cognitelabs.com Share this eBook:23
SET YOUR VIEWPORT
YOU SHOULD SET YOUR VIEWPORT
Google can tell if the viewport setting...
cognitelabs.com Share this eBook:24
SET YOUR VIEWPORT
ADJUSTING CONTENT
While setting the viewport on your device is prett...
cognitelabs.com Share this eBook:25
WATCH TAP TARGETS
There are few things more frustrating than being on a
mobile device ...
cognitelabs.com Share this eBook:26
WATCH TAP TARGETS
In our study, 20% of the websites we reviewed had tap
targets that w...
cognitelabs.com Share this eBook:27
Of course, not all links can be that big. A mobile viewport is
only a few hundred pixe...
cognitelabs.com Share this eBook:28
SIZE FONT TO BE READ
We’ve all been on a mobile website where the font was too
small. ...
cognitelabs.com Share this eBook:29
Google recommends sizing fonts using pixels as a unit of
measure. The best approach is...
cognitelabs.com Share this eBook:30
MAKE SURE CONTENT FITS
SIZE STILL MATTERS
There are certain things users expect when o...
cognitelabs.com Share this eBook:31
AVOID PLUGINS
FLASH FAIL
One way to speed up your site - and make it less annoying
to ...
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CHAPTER 4
CONCLUSION
cognitelabs.com Share this eBook:33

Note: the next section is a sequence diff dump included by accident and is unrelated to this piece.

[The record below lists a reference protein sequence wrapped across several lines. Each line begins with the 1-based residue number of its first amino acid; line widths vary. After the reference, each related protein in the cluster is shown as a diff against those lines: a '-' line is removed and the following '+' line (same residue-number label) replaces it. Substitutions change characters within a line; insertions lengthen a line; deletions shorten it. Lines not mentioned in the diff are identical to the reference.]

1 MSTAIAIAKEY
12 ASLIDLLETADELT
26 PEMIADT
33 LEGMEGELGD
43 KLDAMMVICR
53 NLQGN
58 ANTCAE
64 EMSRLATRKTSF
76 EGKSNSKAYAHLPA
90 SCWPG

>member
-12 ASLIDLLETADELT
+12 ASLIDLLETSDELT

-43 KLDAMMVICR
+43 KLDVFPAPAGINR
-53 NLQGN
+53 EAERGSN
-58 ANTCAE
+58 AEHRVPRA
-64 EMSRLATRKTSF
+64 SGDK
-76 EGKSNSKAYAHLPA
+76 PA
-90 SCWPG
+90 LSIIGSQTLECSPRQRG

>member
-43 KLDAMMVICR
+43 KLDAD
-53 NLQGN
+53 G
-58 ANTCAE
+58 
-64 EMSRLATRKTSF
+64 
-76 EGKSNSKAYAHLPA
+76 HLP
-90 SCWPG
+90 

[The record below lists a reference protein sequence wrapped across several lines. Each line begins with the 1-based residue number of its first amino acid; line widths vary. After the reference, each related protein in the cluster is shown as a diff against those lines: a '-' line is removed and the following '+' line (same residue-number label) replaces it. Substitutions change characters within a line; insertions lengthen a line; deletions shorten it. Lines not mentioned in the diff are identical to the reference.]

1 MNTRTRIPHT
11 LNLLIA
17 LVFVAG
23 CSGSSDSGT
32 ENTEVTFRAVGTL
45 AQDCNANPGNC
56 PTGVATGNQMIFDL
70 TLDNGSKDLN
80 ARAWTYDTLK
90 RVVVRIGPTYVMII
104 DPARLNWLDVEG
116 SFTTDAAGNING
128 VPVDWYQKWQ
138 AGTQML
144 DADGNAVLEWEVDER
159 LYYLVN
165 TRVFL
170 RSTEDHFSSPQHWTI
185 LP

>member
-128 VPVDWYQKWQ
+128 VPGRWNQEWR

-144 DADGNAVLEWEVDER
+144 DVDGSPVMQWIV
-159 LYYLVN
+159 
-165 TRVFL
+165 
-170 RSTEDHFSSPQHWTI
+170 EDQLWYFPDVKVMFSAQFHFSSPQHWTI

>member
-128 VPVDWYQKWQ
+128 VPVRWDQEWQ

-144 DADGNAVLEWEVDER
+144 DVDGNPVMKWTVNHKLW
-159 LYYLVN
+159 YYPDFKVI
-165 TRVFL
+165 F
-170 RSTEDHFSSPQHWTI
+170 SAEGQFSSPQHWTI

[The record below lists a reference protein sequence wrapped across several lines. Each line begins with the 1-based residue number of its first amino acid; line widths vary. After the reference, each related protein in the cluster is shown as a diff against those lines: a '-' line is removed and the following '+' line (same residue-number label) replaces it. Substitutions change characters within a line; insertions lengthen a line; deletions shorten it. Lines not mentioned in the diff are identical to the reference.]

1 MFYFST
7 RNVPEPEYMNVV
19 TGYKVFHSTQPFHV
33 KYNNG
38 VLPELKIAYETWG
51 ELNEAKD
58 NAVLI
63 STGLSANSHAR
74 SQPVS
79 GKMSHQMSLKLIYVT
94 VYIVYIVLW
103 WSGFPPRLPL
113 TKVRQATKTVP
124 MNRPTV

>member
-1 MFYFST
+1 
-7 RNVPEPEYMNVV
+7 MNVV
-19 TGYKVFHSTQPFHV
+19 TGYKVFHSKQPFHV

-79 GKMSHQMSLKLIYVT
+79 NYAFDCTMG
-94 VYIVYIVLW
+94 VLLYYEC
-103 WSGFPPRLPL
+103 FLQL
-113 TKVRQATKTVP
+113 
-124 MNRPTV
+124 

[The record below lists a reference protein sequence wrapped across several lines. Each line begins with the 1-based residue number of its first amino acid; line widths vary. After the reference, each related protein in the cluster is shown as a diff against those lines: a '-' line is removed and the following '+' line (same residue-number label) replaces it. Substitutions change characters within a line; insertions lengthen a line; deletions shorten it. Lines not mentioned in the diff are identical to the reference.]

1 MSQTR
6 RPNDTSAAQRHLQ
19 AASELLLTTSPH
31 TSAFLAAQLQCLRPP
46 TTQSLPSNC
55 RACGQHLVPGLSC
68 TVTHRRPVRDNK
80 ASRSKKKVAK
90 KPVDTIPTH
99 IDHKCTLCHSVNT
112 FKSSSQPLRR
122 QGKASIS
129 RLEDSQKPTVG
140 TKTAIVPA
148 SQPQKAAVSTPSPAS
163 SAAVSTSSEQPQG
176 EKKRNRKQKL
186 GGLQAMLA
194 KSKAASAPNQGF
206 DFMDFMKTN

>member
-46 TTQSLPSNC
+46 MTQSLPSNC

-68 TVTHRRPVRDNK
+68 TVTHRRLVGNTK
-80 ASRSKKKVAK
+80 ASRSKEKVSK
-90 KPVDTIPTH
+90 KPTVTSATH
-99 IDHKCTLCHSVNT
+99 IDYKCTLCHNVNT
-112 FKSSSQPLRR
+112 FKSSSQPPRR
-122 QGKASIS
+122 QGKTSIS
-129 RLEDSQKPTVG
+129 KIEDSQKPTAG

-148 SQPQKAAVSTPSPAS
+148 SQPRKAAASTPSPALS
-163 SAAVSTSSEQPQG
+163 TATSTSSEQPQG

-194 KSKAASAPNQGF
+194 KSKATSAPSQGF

CONCLUSION
A few weeks ago, I got curious about how much time I
spent looking at a mob...
cognitelabs.com Share this eBook:34
CONCLUSION
And this is the opportunity.
With so many sites unprepared for mobile searc...
cognitelabs.com Share this eBook:35
CONCLUSION
THE FUTURE IS MOBILE
Your current and future customers are using their phon...
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Appendix
METHODOLOGY
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METHODOLOGY
When we got the idea to explore how businesses were
adapting to changes in...
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Analyzing the Data (continued)
Data in tow, we generated the charts you saw in the
ope...
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  1. 1. MEETING YOUR USERS ON MOBILE Error Displaying Content LESSONS LEARNED FROM REVIEWING LANSING MOBILE WEBSITES500
  2. 2. cognitelabs.com Share this eBook:2 TABLE OF CONTENTS A STARTLING DISCOVERY A NEW WORLD THE STUDY MOBILIZING CONCLUSION METHODOLOGY 4 6 15 19 32 36
  3. 3. Share this eBook:cognitelabs.com CHAPTER 1 A STARTLING DISCOVERY